The late Alan Watts is an important figure in the intellectual and spiritual development of twentieth century American thought. Watt is best known as an interpreter and practitioner of Zen Buddhism during a time where this practice was not very accessible to westerns. Born in England in 1915, Watt became a key figure on the 1960s American counter-culture, and went on to inspire those of the late 60s hippy scene. Many phrases, ideas, and much of our contemporary obsession with eastern spiritual practices is due in part to Watts influence.
The Collect Letters of Alan Watts is a compendium that spans the vast life and career of the complex Watts. The book starts with a short forward and preface by his two eldest daughters – he had seven children – and the subsequent text is broken up into nine sections spanning 40 years. The early letters give us a school age Watts addressing his “Mummy and Daddy” and diving into thought. As the book progresses, we get to track the evolution of this thinker as he move away from upbringing and his priesthood in the Anglican Church to explore the counter-cultural revolution of the 60s.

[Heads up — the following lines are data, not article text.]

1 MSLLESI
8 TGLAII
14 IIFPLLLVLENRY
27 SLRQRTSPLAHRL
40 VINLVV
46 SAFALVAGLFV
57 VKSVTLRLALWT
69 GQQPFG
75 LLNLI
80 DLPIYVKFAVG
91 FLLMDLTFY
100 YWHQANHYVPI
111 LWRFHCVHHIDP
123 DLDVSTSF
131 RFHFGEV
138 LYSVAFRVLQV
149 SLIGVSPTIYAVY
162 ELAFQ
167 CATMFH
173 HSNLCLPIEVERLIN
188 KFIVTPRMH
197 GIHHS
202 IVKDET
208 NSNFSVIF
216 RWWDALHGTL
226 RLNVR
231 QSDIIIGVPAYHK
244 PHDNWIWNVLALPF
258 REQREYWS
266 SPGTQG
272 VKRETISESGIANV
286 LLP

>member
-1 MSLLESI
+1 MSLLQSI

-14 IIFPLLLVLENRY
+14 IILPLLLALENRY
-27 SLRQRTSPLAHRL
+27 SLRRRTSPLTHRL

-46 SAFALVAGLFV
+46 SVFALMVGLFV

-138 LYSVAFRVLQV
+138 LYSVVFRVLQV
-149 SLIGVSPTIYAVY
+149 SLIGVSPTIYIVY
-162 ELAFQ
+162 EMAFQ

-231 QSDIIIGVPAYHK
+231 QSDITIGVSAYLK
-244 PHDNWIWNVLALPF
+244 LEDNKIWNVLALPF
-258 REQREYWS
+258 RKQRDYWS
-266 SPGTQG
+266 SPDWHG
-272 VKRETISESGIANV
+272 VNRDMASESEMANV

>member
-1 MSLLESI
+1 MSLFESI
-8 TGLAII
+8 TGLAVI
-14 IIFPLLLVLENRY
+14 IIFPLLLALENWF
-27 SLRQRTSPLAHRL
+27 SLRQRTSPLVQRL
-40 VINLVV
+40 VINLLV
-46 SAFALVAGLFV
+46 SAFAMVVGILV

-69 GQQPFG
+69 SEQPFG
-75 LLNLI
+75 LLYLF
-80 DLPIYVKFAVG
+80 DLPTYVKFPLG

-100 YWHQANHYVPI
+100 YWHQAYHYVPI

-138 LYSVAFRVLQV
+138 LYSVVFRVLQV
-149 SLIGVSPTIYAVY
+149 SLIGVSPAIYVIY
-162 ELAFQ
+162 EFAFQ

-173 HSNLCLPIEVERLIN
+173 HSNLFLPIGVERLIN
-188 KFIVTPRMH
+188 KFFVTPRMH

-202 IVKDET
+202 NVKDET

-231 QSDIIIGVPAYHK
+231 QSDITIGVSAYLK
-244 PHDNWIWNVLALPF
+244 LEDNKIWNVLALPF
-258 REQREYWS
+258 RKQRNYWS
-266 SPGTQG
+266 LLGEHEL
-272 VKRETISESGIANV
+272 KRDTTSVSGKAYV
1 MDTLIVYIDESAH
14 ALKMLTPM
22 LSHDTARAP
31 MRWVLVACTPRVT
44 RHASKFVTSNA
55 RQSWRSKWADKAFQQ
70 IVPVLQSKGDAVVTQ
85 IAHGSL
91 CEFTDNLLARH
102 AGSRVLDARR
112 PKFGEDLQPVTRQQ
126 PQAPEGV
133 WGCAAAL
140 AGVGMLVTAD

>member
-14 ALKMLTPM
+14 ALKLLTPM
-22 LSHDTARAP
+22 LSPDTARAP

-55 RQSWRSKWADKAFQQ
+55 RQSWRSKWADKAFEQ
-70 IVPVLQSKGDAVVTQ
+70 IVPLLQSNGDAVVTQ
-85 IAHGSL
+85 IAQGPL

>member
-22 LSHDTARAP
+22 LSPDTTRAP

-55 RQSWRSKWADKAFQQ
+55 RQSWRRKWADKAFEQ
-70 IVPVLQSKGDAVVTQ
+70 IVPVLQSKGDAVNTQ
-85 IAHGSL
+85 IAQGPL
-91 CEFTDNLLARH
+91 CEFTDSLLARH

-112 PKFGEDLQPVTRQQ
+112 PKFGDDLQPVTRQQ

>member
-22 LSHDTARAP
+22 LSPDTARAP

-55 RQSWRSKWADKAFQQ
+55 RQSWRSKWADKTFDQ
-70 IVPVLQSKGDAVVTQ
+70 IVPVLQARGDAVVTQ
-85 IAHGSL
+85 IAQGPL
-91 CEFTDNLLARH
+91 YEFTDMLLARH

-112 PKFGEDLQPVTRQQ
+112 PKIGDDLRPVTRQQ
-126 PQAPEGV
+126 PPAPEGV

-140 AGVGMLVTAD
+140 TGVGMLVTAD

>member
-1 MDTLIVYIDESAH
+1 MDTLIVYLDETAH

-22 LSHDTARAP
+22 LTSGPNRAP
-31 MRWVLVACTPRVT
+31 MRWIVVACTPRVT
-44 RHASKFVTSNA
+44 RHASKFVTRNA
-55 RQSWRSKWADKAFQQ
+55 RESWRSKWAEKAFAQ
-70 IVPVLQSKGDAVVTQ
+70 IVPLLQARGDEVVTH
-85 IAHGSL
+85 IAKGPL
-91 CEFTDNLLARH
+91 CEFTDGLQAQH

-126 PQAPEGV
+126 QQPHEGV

The letters are engaging, but don’t necessarily hang together as a strong narrative. There is a good deal of repetition in subject matter and tone. While it is interesting to see the evolution of Watts’ thought and journey, one does better to read his book to get to the core of his evolving philosophy.
Watts corresponded with some big names (Carl Jung, Joseph Campbell, Gary Snyder, and Timothy Leary among others) and these exchanges are interesting, but the letters only go one way; the compendium is only of letters Watts wrote, and as a whole the book suffers because of this.
Overall, The Collected Letters of Alan Watts will serve scholars best. The book will be of some interest to those who have read deeply into Watts and want to know more (I have read every one of Watts books and was compelled as far as this book helped me understand the context surrounding those works).
Recommended for the die hard Watts fan, those who love collections of letters, but otherwise this book may be too niche to recommend to the general reader.
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